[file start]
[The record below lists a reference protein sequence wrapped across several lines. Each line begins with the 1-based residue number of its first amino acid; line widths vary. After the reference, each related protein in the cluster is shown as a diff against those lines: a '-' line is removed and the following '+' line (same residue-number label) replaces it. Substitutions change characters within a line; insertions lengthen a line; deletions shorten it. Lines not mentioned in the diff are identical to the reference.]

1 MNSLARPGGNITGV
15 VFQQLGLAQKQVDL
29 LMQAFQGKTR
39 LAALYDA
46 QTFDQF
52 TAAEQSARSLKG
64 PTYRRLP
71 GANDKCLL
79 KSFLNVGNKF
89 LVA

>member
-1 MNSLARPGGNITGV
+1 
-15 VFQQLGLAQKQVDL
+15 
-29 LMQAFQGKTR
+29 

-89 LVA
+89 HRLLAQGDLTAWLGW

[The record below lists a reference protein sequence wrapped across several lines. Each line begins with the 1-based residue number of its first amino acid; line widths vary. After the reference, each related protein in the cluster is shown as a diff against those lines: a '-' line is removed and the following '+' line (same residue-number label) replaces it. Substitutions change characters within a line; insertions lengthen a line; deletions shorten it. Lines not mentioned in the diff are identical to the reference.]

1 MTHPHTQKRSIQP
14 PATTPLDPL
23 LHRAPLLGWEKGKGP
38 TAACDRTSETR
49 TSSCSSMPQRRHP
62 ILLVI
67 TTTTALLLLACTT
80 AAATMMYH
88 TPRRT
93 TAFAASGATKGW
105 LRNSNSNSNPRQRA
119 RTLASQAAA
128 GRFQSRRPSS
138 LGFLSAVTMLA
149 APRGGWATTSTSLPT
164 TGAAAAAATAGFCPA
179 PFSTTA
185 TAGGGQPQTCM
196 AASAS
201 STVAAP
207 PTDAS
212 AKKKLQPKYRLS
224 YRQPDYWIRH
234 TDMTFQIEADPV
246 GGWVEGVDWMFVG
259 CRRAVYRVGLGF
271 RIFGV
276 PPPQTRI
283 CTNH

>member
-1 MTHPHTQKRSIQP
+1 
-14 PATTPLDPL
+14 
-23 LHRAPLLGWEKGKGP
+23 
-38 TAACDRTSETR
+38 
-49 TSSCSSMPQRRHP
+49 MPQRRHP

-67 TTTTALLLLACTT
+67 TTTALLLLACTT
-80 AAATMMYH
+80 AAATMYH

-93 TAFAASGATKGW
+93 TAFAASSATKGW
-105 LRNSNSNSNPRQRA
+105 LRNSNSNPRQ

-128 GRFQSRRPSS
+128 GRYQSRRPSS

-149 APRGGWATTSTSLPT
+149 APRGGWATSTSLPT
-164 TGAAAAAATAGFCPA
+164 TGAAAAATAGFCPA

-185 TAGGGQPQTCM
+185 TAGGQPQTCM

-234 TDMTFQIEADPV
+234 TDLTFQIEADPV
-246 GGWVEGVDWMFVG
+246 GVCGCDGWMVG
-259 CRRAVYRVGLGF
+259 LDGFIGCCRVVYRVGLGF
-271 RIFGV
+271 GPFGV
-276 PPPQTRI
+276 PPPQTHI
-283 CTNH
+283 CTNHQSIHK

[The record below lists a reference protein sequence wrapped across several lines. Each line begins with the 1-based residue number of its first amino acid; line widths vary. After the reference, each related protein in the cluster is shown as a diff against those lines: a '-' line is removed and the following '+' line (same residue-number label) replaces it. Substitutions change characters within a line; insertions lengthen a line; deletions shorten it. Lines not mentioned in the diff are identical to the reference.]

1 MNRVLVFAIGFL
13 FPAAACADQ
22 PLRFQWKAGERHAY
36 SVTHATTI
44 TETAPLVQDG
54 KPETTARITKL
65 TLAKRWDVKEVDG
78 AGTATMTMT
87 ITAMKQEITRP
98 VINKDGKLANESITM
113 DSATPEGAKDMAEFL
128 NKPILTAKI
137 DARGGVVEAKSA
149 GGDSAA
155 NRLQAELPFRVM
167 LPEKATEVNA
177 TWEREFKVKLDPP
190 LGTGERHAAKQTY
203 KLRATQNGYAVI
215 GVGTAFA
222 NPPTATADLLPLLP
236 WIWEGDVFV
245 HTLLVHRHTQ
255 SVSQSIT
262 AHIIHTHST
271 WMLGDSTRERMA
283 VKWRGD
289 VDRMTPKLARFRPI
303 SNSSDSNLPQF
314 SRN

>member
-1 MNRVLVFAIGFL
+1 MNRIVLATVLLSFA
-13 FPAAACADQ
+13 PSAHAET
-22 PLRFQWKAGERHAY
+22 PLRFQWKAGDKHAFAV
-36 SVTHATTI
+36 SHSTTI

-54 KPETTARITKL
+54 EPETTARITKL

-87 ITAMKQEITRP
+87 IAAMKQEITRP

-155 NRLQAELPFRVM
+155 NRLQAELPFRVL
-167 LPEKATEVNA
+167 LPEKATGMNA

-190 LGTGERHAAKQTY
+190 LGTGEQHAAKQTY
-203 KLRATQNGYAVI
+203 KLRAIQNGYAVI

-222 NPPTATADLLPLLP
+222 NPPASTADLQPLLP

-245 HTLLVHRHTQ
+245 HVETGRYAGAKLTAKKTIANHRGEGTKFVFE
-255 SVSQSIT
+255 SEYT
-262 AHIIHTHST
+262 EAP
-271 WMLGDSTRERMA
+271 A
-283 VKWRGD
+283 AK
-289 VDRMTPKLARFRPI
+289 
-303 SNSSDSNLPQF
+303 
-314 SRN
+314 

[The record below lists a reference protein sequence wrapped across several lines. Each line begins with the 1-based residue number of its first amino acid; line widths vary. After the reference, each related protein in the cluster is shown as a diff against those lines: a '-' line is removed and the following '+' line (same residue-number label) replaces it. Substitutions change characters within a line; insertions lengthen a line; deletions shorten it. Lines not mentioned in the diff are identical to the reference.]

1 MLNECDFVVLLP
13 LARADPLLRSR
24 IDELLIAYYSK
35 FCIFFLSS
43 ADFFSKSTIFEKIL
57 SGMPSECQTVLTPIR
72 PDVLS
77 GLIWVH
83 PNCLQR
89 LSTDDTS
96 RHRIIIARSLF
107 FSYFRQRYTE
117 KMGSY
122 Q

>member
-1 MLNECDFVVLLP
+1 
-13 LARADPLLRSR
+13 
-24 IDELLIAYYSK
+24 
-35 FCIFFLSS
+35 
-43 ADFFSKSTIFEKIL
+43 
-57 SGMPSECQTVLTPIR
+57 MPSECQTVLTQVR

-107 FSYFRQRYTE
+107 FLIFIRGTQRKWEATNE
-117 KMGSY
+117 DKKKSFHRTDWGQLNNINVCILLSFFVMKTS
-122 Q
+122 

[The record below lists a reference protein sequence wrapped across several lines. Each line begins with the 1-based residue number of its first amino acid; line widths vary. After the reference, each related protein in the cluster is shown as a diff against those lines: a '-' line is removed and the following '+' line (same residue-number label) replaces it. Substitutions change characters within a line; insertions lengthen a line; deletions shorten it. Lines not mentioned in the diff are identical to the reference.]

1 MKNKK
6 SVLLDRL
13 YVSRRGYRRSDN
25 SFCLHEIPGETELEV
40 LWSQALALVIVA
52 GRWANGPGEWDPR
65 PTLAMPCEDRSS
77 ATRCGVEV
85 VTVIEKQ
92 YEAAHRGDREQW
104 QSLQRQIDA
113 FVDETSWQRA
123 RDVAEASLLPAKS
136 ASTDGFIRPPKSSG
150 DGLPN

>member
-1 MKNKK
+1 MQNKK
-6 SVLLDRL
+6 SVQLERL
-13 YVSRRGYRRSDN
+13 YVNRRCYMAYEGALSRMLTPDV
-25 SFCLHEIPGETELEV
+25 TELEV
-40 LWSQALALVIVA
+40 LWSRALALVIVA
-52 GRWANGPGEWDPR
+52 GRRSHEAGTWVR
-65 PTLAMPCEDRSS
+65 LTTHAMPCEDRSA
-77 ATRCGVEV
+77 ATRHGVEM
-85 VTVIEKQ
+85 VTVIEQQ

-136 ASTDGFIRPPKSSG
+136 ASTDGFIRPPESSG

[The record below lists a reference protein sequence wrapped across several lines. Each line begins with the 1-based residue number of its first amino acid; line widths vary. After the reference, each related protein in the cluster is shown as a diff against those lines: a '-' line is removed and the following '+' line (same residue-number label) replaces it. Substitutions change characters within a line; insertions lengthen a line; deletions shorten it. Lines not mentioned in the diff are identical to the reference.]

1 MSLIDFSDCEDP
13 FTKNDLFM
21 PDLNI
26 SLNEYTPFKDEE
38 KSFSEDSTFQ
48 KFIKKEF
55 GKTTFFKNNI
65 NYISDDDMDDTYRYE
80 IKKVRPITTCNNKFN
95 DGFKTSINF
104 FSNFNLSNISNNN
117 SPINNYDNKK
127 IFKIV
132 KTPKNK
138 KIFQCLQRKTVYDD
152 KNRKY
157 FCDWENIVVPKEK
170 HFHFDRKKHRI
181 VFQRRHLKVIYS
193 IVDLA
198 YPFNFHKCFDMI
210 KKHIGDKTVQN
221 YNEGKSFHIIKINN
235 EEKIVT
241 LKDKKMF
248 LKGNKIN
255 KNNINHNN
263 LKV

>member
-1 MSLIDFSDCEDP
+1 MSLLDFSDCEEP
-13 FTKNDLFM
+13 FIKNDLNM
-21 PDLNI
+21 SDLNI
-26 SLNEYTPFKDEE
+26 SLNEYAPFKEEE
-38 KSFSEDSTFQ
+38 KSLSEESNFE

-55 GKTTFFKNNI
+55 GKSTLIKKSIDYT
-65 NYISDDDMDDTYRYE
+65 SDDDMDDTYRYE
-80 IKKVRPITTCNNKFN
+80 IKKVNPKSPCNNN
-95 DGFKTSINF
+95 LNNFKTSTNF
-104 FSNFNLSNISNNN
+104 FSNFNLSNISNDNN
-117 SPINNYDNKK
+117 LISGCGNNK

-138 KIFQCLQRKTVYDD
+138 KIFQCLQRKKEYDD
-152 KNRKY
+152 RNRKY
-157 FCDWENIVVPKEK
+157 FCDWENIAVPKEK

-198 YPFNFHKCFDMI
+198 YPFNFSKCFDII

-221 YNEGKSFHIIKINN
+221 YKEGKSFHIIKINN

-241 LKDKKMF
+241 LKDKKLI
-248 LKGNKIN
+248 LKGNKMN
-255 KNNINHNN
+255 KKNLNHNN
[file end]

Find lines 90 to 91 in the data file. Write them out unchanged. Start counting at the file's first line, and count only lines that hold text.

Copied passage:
[The record below lists a reference protein sequence wrapped across several lines. Each line begins with the 1-based residue number of its first amino acid; line widths vary. After the reference, each related protein in the cluster is shown as a diff against those lines: a '-' line is removed and the following '+' line (same residue-number label) replaces it. Substitutions change characters within a line; insertions lengthen a line; deletions shorten it. Lines not mentioned in the diff are identical to the reference.]

1 MNRVLVFAIGFL